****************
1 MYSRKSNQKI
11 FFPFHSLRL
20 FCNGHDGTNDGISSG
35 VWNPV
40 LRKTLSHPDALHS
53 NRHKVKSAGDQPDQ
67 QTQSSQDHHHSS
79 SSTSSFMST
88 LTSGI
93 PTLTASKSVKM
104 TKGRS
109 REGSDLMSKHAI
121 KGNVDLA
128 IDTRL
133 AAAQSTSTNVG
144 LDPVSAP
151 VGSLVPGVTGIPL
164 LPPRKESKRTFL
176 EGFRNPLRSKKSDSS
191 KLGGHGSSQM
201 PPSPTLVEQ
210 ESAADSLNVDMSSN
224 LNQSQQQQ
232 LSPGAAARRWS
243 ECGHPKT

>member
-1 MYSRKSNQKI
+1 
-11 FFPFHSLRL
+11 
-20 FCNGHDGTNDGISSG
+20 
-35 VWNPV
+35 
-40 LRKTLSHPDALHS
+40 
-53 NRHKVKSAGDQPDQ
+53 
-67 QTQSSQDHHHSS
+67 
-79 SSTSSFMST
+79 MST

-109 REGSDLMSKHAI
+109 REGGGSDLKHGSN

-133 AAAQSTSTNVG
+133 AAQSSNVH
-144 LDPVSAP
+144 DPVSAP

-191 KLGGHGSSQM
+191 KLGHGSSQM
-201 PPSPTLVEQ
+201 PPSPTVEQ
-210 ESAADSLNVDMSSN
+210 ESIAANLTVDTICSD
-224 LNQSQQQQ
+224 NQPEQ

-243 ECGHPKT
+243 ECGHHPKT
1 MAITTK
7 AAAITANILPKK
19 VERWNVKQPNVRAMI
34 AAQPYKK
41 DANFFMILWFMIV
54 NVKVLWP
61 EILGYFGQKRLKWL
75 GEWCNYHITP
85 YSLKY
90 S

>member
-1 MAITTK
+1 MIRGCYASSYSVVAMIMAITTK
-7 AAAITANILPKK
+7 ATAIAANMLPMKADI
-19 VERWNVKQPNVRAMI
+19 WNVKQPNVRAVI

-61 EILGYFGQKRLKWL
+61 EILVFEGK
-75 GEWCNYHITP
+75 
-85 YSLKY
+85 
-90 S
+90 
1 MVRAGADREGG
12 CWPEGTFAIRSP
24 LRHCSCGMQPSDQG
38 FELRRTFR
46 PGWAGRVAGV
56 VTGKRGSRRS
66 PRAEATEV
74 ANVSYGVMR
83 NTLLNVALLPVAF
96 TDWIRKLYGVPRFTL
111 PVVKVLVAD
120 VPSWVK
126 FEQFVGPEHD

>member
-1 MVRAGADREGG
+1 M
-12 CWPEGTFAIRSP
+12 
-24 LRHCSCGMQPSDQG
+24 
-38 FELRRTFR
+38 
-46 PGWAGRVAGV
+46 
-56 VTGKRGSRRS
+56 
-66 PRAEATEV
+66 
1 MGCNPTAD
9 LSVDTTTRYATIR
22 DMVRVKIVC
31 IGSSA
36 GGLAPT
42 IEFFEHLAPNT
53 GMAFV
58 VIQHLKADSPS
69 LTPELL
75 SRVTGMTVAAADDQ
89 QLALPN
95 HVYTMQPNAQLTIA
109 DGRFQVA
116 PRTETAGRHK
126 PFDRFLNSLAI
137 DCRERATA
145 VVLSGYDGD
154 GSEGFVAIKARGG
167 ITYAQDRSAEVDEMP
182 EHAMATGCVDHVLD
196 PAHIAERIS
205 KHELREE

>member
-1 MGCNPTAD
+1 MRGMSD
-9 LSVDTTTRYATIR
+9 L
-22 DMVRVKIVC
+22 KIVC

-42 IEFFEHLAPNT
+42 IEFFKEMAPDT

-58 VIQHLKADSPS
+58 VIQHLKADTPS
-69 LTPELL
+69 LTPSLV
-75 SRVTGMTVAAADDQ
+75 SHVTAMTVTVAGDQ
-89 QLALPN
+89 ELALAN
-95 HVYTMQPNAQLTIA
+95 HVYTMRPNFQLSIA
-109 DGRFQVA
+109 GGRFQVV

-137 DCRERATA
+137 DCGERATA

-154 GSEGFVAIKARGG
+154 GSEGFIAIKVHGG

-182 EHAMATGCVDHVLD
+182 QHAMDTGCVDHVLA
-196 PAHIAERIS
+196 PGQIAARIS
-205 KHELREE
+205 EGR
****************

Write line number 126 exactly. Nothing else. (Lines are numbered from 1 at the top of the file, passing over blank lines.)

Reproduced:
126 PFDRFLNSLAI